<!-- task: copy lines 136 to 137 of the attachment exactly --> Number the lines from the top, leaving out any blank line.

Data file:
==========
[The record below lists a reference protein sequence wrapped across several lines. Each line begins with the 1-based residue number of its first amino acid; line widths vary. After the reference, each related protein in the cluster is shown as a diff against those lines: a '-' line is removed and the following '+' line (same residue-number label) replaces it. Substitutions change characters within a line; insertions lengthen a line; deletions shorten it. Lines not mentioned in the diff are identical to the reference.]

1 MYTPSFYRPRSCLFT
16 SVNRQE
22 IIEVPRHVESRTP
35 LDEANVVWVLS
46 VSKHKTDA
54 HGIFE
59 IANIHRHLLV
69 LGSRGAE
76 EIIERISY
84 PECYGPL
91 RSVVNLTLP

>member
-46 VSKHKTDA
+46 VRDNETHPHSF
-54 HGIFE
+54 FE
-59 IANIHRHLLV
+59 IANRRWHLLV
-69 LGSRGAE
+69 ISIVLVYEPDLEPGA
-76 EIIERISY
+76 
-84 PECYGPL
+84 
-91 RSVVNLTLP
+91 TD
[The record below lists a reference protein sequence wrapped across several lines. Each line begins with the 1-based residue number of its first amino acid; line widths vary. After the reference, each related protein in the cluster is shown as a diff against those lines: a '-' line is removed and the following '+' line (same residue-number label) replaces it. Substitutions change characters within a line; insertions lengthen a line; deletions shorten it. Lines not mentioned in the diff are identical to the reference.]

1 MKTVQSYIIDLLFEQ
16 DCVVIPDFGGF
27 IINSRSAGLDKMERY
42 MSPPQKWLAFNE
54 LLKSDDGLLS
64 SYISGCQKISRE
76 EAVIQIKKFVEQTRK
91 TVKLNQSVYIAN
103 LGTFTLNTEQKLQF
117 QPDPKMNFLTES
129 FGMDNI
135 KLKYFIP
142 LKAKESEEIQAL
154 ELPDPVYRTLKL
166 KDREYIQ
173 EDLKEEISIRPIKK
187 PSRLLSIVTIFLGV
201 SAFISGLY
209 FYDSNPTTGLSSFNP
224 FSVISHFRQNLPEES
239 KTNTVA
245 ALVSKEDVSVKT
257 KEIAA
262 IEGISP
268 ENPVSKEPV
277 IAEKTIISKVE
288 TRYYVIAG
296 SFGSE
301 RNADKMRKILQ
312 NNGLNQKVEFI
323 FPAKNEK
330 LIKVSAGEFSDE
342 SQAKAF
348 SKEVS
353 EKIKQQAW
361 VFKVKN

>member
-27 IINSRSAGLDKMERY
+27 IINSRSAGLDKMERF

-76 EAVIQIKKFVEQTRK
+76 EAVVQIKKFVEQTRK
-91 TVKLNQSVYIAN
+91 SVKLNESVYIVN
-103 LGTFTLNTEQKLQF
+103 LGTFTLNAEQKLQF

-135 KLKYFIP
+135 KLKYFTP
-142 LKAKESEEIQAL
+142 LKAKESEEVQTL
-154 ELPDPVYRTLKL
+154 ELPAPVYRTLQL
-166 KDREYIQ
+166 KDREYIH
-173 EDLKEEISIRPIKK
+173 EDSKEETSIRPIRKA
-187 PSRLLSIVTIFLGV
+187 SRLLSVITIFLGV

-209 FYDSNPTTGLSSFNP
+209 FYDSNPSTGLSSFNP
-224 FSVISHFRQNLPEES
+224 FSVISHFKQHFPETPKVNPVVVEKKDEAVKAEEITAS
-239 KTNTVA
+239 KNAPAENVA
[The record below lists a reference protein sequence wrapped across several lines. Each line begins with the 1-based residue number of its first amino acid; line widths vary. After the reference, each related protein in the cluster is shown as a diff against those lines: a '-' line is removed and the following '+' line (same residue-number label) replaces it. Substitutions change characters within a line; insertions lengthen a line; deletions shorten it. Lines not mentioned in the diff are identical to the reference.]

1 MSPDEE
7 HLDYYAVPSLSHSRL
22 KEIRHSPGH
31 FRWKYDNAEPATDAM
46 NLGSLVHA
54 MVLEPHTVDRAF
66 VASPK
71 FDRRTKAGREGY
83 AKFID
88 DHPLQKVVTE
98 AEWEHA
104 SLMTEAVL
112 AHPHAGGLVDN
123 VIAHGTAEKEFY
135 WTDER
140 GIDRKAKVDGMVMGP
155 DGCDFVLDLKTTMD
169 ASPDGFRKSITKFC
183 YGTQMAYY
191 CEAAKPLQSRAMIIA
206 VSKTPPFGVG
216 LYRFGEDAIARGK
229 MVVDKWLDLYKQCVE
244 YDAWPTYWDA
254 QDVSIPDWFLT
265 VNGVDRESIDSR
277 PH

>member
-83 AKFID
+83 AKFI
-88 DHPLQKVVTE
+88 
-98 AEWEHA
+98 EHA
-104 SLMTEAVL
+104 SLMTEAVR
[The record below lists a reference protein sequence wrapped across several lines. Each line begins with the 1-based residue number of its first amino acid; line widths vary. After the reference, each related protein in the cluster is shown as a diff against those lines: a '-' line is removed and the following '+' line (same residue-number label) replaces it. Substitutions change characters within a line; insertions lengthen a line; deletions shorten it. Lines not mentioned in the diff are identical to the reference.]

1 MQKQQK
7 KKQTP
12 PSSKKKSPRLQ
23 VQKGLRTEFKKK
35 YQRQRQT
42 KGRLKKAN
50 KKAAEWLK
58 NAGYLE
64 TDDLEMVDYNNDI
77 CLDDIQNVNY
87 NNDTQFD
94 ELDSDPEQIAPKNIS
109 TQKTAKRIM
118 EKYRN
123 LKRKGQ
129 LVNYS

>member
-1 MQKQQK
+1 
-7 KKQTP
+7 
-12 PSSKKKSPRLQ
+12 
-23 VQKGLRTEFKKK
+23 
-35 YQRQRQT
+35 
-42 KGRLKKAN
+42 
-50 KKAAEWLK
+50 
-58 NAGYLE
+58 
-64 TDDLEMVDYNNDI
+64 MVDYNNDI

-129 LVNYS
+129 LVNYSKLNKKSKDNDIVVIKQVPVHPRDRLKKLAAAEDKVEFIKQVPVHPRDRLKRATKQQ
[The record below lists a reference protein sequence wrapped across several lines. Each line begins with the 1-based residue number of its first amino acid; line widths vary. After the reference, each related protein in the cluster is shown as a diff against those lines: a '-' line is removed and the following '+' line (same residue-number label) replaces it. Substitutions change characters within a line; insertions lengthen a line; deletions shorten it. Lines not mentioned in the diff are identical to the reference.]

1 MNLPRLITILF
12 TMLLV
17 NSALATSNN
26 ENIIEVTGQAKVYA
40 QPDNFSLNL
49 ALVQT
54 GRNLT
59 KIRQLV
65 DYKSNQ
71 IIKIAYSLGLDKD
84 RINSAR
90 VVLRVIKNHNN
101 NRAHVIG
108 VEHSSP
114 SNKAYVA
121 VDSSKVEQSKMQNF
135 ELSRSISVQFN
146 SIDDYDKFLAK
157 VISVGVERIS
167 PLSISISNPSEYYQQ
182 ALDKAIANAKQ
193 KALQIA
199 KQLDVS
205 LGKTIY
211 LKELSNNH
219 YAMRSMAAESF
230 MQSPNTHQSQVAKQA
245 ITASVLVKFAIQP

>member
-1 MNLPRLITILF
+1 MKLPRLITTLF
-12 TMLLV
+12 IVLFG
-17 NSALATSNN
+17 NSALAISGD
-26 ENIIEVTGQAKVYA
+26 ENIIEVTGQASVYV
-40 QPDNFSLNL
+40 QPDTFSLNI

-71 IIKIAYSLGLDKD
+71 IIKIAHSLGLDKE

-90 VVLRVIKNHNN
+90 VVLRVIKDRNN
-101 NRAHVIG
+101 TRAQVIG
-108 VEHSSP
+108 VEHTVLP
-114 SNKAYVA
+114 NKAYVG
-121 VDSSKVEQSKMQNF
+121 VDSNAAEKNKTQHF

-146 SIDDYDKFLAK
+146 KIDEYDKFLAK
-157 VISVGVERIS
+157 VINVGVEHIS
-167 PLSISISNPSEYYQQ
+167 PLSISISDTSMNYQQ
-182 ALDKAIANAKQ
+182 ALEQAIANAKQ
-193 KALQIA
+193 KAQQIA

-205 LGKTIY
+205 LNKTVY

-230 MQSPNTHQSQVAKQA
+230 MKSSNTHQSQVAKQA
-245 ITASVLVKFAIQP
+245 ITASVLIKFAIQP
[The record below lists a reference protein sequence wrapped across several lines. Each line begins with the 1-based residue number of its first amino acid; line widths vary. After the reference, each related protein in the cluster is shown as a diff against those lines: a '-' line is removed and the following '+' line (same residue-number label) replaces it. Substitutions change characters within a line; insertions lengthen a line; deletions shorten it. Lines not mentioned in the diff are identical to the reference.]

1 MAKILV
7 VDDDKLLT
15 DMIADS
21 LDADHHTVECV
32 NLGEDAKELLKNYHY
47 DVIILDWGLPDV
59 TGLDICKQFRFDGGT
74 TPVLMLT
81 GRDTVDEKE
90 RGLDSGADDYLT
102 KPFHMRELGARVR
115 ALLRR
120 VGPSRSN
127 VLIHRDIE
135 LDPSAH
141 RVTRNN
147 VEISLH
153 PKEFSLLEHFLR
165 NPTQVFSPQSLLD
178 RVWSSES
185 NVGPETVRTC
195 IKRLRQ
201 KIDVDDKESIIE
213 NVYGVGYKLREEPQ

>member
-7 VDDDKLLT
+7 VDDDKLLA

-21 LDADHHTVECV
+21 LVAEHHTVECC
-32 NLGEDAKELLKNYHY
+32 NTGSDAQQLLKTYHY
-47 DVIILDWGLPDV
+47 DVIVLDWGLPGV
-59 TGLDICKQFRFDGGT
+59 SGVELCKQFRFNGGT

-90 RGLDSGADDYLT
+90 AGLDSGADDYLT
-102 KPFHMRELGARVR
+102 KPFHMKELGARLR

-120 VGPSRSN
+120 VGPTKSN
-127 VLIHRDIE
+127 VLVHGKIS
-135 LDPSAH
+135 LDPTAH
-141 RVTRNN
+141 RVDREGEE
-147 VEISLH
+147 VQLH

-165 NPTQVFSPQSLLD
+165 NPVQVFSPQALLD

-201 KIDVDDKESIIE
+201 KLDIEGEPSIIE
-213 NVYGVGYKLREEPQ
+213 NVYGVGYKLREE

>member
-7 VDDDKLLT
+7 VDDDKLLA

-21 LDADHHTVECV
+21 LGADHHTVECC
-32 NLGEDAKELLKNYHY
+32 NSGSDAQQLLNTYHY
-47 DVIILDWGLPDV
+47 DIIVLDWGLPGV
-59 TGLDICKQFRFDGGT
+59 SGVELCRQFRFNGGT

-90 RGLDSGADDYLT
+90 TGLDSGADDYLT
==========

50 KKAAEWLK
58 NAGYLE